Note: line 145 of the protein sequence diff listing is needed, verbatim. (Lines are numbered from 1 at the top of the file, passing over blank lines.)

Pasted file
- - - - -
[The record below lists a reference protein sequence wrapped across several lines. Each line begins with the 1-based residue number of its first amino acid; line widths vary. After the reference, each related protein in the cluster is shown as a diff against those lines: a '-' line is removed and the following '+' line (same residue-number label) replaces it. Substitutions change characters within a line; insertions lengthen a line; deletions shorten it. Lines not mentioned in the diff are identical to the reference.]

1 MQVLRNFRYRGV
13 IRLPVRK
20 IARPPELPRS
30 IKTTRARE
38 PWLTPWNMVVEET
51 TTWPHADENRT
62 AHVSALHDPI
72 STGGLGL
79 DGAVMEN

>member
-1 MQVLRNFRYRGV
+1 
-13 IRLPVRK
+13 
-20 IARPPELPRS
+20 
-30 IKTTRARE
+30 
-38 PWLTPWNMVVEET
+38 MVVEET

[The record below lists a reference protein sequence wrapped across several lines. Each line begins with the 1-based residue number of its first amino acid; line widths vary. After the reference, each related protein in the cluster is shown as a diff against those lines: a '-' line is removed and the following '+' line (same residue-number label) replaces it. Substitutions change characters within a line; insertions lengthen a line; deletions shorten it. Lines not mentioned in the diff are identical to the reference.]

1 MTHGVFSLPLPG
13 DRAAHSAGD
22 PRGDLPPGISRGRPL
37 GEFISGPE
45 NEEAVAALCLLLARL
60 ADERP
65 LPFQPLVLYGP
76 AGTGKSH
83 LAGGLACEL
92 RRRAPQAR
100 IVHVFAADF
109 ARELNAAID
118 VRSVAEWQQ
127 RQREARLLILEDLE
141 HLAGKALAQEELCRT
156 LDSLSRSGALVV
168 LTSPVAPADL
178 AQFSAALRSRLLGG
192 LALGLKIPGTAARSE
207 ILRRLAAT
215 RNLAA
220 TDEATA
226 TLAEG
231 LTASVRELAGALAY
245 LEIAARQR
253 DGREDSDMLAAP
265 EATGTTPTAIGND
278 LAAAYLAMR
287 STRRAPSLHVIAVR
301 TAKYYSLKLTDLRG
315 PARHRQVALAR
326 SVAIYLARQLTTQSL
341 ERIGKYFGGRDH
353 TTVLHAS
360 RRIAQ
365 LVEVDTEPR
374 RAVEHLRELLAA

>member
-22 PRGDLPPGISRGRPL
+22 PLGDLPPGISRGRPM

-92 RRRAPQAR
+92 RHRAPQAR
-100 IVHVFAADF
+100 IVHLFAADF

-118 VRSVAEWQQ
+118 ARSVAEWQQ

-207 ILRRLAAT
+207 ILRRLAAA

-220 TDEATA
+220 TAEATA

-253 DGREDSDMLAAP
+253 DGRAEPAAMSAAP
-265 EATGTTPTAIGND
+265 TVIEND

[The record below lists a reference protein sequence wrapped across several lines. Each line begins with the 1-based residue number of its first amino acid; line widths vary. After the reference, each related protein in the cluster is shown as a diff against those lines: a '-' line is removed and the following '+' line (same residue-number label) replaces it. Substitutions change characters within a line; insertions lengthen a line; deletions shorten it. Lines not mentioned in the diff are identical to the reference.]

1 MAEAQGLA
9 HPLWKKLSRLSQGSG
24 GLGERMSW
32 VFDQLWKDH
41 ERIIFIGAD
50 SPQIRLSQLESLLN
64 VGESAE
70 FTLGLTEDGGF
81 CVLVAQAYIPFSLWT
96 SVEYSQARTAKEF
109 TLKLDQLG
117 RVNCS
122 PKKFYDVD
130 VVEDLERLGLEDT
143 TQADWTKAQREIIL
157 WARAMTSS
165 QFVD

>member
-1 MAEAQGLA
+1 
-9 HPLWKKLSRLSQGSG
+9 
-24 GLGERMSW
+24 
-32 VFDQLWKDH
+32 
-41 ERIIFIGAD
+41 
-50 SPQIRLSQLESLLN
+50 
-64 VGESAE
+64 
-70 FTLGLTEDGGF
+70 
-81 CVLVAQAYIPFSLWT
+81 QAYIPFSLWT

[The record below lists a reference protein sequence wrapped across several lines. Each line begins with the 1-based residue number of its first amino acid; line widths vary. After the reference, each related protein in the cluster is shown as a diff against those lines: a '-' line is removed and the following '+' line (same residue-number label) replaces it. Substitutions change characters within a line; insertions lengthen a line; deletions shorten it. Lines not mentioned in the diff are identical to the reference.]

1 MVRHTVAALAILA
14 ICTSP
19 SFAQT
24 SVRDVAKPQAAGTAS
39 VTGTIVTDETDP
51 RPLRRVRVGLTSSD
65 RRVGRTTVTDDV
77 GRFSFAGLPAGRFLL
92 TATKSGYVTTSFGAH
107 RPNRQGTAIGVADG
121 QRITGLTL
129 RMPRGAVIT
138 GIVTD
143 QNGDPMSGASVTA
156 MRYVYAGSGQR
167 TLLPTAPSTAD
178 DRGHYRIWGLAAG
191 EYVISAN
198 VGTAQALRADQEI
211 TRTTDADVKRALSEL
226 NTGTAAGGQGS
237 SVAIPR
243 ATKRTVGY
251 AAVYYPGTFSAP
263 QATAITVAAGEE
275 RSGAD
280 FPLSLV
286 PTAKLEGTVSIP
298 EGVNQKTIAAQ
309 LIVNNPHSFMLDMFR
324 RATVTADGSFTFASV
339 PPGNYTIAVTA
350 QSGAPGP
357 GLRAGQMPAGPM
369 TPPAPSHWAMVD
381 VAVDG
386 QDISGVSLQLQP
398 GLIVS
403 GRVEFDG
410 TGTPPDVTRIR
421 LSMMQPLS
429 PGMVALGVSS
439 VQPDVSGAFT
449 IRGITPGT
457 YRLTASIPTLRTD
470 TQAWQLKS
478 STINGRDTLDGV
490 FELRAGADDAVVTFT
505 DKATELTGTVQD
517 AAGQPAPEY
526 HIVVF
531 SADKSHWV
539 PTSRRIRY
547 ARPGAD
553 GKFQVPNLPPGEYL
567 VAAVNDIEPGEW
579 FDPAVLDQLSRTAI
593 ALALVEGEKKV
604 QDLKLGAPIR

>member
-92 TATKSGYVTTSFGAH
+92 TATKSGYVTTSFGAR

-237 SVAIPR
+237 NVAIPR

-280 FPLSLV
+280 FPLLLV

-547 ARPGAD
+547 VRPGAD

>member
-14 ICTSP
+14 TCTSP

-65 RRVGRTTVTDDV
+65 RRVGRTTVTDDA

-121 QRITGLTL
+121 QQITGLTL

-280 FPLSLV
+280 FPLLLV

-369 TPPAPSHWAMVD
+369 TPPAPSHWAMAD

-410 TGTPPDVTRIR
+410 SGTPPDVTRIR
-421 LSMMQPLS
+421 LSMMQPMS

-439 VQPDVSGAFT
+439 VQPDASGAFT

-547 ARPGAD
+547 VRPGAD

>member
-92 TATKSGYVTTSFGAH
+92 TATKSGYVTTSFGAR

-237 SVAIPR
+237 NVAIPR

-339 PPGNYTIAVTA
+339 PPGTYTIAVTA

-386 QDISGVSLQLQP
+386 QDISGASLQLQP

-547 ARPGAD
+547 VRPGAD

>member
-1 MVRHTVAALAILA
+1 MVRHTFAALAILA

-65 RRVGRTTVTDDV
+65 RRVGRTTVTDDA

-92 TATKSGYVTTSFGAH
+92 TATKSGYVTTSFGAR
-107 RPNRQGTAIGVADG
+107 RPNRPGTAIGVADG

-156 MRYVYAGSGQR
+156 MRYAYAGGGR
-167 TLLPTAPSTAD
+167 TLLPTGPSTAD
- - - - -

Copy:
324 RATVTADGSFTFASV